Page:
How to Become a Travel Consultant in 5 Steps

Research what it takes to become a travel consultant. Learn about job outlook, education requirements, certification and salary to find out if this is the career for you. Schools offering Travel & Tourism degrees can also be found in these popular choices.

What Does a Travel Consultant Do?

Travel consultants, or travel agents, typically only need a high school education to get started; however, some career training may be necessary. Travel consultants plan and coordinate all travel arrangements for their clients. Their customers may be traveling for business or planning a vacation. Travel consultants will book lodging, transportation and any entertainment, such as excursions or tours. They must consider a client's preferences and budget when making decisions, as well as adjust and make any changes as plans or desires change. These professionals may have the option to travel and get first-hand experience at various locations, in order to provide customers with personal recommendations concerning things like lodging, weather or entertainment. The table below can provide more information about this field.

Education Required Some postsecondary education is preferred
Education Field of Study Travel planning, travel consulting
Key Skills Computer literacy, interpersonal and problem-solving skills, attention to detail
Certification Certification is optional
Job Growth (2014-2024) -12% for all travel agents*
Median Salary (2015) $35,660 for all travel agents*

Source: *U.S. Bureau of Labor Statistics

What Is a Travel Consultant?

A travel consultant - also called a travel agent - is a professional who manages all business and/or leisure travel arrangements for clients. Some of your activities as a travel consultant will include making airline, hotel and car rental reservations; providing local weather, attractions, customs and events for a destination; and organizing travel tours and packages. These activities are usually tailored around client specifications or interests.

Step 1: Get Trained

According to the U.S. Bureau of Labor Statistics (, most employers seeking travel consultants prefer those with formal training. Travel agent programs are available through vocational schools, colleges, trade associations and other organizations. The duration of these programs varies with the level of training. Programs that offer travel agent certificates may be completed within six months, whereas associate's or baccalaureate programs in travel and tourism are completed within 2-4 years. Your basic coursework for travel agent programs includes domestic and international travel, marketing and sales, geography and travel technologies.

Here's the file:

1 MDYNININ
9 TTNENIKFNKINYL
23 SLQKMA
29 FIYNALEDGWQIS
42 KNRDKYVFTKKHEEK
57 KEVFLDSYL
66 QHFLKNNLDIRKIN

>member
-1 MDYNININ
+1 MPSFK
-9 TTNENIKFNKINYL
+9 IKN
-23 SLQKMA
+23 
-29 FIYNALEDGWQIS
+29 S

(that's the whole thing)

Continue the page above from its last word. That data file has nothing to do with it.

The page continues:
Step 2: Consider Certification

While not required by federal or state authorities, professional certification is available on a voluntary basis and may be preferred by some employers. Certification also adds to your credibility, which may positively impact your clientele volume. There are various types of certifications, all of which are generally distinguished by their emphasis or specialty.

For example, broad-based certification as a Certified Travel Associate (CTA), Certified Travel Counselor (CTC) or Certified Travel Industry Executive (CTIE) is available through the Travel Institute ( The American Society of Travel Agents offers certification in a specialized concentration, such as becoming a certified specialist for travel in a specific geographic region ( Requirements for certification vary. Some types of certification can be obtained immediately after formal training, while others require at least 18 months of full-time work experience in the travel industry.

Step 3: Join a Trade Association

Joining a travel agent or travel industry association will give you access to a variety of information and trade opportunities. These organizations generally offer educational programs, industry advocacy activities and updates, job postings and professional networking opportunities. A few of the numerous travel associations that you can join include the National Association of Career Travel Agents, the American Society of Travel Agents and the U.S. Travel Association.

Step 4: Acquire Work Experience

Regardless of where you're employed, you'll be required to analyze large amounts of and different types of travel information in order to provide client advice and coordinate travel arrangements. You could work in various environments, such as travel agencies, hotel and airline reservation service hubs and as a freelancer. The Bureau reported that as of 2015, the median annual salary for travel agents was $35,660.

Step 5: Participate in Continuing Education

Because of the volume and variety of information that you'll be responsible for, continuing education is vital. Continuing education will keep you abreast of current protocols, technologies and other information that will assist with your activities as a travel consultant. Continuing education is available through several outlets, including trade associations and some employers.

What Are Some Related Alternative Careers?

One related career is an information clerk. Information clerks need at least a high school diploma, but typically employers are looking for someone with some form of postsecondary education or an associate's degree. They are responsible for an array of clerical tasks, like keeping detailed records and gathering information from customers. Another related career is a secretary. These professionals typically need a high school diploma. Like information clerks, they perform a variety of clerical duties. They take calls and messages, create memos, set up meetings, and create documents.

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